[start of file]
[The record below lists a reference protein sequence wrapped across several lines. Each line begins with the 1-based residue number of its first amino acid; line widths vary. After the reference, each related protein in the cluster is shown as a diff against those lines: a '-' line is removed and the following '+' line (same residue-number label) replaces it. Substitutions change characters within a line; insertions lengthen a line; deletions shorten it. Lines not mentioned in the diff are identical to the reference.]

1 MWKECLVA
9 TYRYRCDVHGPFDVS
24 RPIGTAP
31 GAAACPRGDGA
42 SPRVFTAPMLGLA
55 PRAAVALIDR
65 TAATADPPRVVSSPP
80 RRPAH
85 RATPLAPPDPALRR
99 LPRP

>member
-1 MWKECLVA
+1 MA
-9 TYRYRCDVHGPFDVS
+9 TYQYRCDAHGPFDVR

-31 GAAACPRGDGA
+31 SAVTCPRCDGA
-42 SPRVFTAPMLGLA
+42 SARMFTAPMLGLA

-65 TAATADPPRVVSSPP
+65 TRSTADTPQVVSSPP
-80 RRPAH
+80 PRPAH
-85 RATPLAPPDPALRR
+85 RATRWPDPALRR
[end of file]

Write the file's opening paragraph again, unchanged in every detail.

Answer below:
[The record below lists a reference protein sequence wrapped across several lines. Each line begins with the 1-based residue number of its first amino acid; line widths vary. After the reference, each related protein in the cluster is shown as a diff against those lines: a '-' line is removed and the following '+' line (same residue-number label) replaces it. Substitutions change characters within a line; insertions lengthen a line; deletions shorten it. Lines not mentioned in the diff are identical to the reference.]